Over the past century, maritime workers have secured hard-earned legal rights. Now the Jones Act shields them from employer negligence, unsafe working conditions, and accidental injury.
In addition to safeguarding workers, the Jones Act also establishes protectionist measures that help keep U.S. waterways safe and the U.S. shipping industry afloat.
If you work on a U.S. vessel that navigates U.S. waters, it’s important to familiarize yourself with the history and provisions of the Jones Act. Whether or not you’ve been injured in a workplace accident, you should know a bit about the law that governs the American maritime industry.
Take a look at our infographic to learn more.
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The Severity of Maritime Piracy Crimes
Pirates—those much-romanticized scourges of centuries past—are still very much with us today, as viewers of the nightly news can attest. The unlawful activities of modern-day pirates on the high seas have achieved notoriety around the globe.
Even so, piracy is still a shadowy subject for most people, and understandably so. Few of us, even in the maritime industry, have first-hand experience with pirates. Piracy is, however, a serious problem that has far-reaching effects on the international stage.
A Worldwide Phenomenon
The general public has come to associate modern-day piracy with activities occurring off the coast of Somalia, specifically in the Arabian Sea (particularly the Gulf of Aden) and the Indian Ocean. These goings-on can be traced to the deleterious societal effects of the ongoing Somali Civil War, which have made maritime piracy an attractive alternative to poverty. Piracy in these seas diminished significantly over the last decade or so, but, in early 2017, a burst of renewed pirate activity made it clear that this problem hasn’t gone away quite yet.
Piracy is not limited to this region, however. Nor is Somalia the only nation that harbors pirates. Another hotspot for criminal activity is the South China Sea, where pirates from Malaysia and Indonesia often harass maritime vessels. In addition, the Gulf of Guinea, in the eastern Atlantic Ocean, has seen dozens of incidents in recent years.
How It Happens
Pirates use a variety of tactics to capture and board unsuspecting maritime vessels. Sometimes they use high-speed engines to quickly catch up to vessels, often approaching from a blind spot, before defensive action can be taken. Another tactic is to pose as a friendly vessel in order to gain the trust of the crew on the targeted ship.
Once aboard, pirates frequently seize hostages, demanding a sizable payout for their release. Alternatively, they may simply raid the vessel for its cargo.
The Cost of Piracy
Wherever it occurs, maritime piracy enacts a steep cost. According to the non-profit group Oceans Beyond Piracy, Somali pirates caused $1.7 billion in financial losses in 2016. If that sounds steep, consider that this figure represents a dramatic drop from $7 billion in the year 2010. In West Africa, piracy accounted for nearly $800 million in losses (2016).1
In addition to incurring heavy losses in ransom money and lost goods, the actions of pirates force local governments to devote a substantial amount of resources to counter-piracy measures, such as providing military escorts to cargo ships.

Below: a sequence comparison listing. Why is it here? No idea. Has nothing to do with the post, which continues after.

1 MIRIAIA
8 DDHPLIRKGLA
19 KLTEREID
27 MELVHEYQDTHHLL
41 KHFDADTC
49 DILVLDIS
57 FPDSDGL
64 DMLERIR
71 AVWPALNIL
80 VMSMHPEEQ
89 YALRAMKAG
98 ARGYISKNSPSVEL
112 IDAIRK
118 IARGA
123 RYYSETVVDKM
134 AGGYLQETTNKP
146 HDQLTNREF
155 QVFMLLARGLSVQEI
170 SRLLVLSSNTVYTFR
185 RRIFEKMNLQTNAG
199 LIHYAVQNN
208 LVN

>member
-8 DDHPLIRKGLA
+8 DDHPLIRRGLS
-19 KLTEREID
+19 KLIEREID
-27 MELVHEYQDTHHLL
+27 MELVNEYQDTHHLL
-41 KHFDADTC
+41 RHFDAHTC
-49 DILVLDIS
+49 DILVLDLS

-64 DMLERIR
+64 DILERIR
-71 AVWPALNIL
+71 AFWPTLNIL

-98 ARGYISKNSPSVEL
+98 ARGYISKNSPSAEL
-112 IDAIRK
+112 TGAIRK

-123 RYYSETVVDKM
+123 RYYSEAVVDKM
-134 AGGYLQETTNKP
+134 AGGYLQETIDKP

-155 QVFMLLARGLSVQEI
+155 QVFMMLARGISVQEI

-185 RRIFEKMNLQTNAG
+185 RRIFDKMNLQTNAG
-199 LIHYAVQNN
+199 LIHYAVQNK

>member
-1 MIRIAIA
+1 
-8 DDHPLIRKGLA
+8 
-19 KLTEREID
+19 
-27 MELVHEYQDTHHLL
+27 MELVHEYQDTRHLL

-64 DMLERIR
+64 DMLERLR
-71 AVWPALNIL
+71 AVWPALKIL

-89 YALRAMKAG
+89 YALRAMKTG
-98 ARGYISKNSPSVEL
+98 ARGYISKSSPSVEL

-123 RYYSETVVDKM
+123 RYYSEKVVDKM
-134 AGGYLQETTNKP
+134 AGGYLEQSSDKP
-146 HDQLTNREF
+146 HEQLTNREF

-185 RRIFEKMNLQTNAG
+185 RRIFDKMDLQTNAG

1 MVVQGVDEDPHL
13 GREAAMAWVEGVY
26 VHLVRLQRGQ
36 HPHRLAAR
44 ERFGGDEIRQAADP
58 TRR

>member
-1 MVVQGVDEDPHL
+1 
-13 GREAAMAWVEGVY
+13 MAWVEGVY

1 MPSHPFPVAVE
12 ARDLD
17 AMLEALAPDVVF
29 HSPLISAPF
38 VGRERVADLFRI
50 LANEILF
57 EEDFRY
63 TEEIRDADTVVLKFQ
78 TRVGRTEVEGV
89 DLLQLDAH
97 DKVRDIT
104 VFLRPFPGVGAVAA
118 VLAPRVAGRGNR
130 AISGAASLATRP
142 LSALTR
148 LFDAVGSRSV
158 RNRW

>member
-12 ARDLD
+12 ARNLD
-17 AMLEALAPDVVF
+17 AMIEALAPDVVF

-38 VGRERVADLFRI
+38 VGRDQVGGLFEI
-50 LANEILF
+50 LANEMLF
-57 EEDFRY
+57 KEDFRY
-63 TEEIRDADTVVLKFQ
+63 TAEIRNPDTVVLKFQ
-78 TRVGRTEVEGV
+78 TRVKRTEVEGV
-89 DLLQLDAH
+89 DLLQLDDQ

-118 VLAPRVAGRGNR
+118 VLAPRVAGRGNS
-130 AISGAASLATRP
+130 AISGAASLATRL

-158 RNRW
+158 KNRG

The United Nations Convention on the Law of the Sea (UNCLOS) of 1982 is the primary piece of international legislation covering piracy.
In recent years, the U.S. has assumed a more central role in the prosecution of captured pirates, often imposing harsh sentences up to life in prison. Schechter, McElwee, Shaffer & Harris, L.L.P., has helped a number of piracy victims obtain suitable compensation under the guidelines of the Jones Act. If you have been harmed during the course of a pirate assault, you should contact our office as soon as possible for a free consultation.
A Maritime Worker’s Rights and the LHWCA
The LHWCA (Longshore and Harbor Workers’ Compensation Act) is the lifeline of many maritime workers injured on the job. Most injured individuals will find they fit the LHWCA requirements, although qualifications for coverage are strict. The protections and policy ins-and-outs of the act mean the injured worker needs to do a little digging to get the information. However, the longshoremen lawyers at Schechter, McElwee, Shaffer, & Harris, L.L.P., know where to look. To save you time, we’ve assembled a complete breakdown of the LHWCA and how it affects you.
How Does the LHWCA Work?
The LHWCA is a federal law and as such it provides protection for employees injured and permanently or temporarily disabled as a result. To qualify, the injury must have happened in specific occupations and locations defined in the LHWCA. The protections extended to the injured employee include medical treatment and compensation of a percentage of regular pay. There is even compensation for job retraining—or vocational rehabilitation—should the resulting disability preclude the individual from returning to his or her original occupation. For those killed on the job, a death benefit is available to the spouse or other specified beneficiaries. To get these protections, the injury must occur on navigable waters or in locations adjacent to these waters. Adjacent locations would include docks, loading and unloading, shipbuilding, and ship repairing areas.
Who’s Covered Under the LHWCA? Who’s Not?
Many maritime workers are under the protection of the LHWCA. These include such occupations as longshore workers and harbor workers, such as shipbuilders, ship repairers, and ship-breakers. Excluded under the act are United States government employees, individuals who caused their injuries through intoxication, and those who caused their injuries through deeds of purposeful self-harm. Interestingly, also excluded are seamen, both shipmasters and crew members, who are covered under a different provision, i.e. the Jones Act or Merchant Marine Act of 1920.